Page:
The Zilog Z80 is a general-purpose 8-bit CPU. It is clocked at 3.58 MHz in the Mega Drive and is often used as the sound CPU, but is officially designated as the Co-Processor to the M68k. It has direct memory access to 8 kilobytes of dedicated sound RAM, as well as the YM2612 FM synthesis chip, and the SN76489 PSG chip. On top of this, it can access a 32KByte 'bank' of any area within M68k memory. This CPU is often used to run the code for the sound driver on many games, while some games only utilise it for DAC playback. The Z80 in the Mega Drive also provides full backwards compatibility to the Master System with nothing but a passive adapter.
The two main pure Z80 sound drivers that exist are SMPS/Z80, and the GEMS sound driver. The latter was used in Sonic Spinball, while the first was used in Sonic the Hedgehog 3. There are also a number of pure Z80 sound drivers in production by some other Mega Drive homebrew programmers, such as Echo.
The Z80 has it's own private bus, completely separate from the Mega Drive's bus. This allows it to keep running completely separately from the Mega Drive at full speed, but still has the ability to access a 32 KB window of 68k address space that can be banked anywhere in the address space, but should only be banked to ROM. It also has the ability to access the YM2612 at any time through an IO mapped location.
Even though the Z80's 8 KB memory is usually SRAM, it can be replaced with a PSRAM due to a signal that can be used as refresh, which is actually brought out to a pin that is not connected on SRAMs.
The Z80's memory is laid out like the following:
|8000h||FFFFh||M68k memory bank|
The current bank to be at the 8000h and up region can be controlled by the banking register.
Z80 Control Registers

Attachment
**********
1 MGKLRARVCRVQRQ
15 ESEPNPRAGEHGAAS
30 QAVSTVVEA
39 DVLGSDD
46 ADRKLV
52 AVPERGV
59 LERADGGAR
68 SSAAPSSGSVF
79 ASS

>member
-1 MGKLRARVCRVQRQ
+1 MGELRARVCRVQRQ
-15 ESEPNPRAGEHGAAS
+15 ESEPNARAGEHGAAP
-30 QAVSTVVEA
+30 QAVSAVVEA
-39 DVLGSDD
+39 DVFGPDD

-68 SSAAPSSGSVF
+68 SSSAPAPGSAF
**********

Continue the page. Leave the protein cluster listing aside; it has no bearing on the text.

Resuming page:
If the 68k wishes to access anything in the Z80 address space, the Z80 must be stopped. This can be accomplished through the register at $A11100. To stop the Z80 and send a bus request, #$0100 must be written to $A11100. To see if the Z80 has stopped, bit 0 of $A11100 must be checked - if it's clear, the 68k may access the bus, but wait if it is set. Once access to the Z80 area is complete, #$0000 needs to be written to $A11100 to return the bus back to the Z80. No waiting to see if the bus is returned is required here — it is handled automatically.
However, if the Z80 is required to be reset (for example, to load a new program to it's memory) this may be done by writing #$0000 to $A11200, but only when the Z80 bus is requested. After returning the bus after loading the new program to it's memory, the Z80 may be let go from reset by writing #$0100 to $A11200.
Programming the Z80
Seeing as the Z80 was developed to be byte compatible with Intel's 8080 chip, the standard 8080 registers are also present on the Z80:
- AF: 8-bit accumulator (A) and flag bits (F), and an Add/Subtract flag (usually called N)
- BC: 16-bit data/address register or two 8-bit registers (A hybrid of an ax and dx register on the M68k)
- DE: 16-bit data/address register or two 8-bit registers (A hybrid of an ax and dx register on the M68k)
- HL: 16-bit accumulator/address register or two 8-bit registers
- SP: stack pointer, 16 bits (This register is also present on the M68k)
- PC: program counter, 16 bits (This register is also present on the M68k)
The Z80 has these added registers:
- IX: 16-bit index or base register for 8-bit immediate offsets
- IY: 16-bit index or base register for 8-bit immediate offsets
- I: interrupt vector base register, 8 bits
- R: DRAM refresh counter,
- AF': alternate (or shadow) accumulator and flags
- BC', DE' and HL': alternate (or shadow) registers
Initialise the Z80
Before you'll be able to use the Z80, you will need to send it some code to initialise it. Many games do pretty much the same in this department, and this is the code I use in my sound drivers: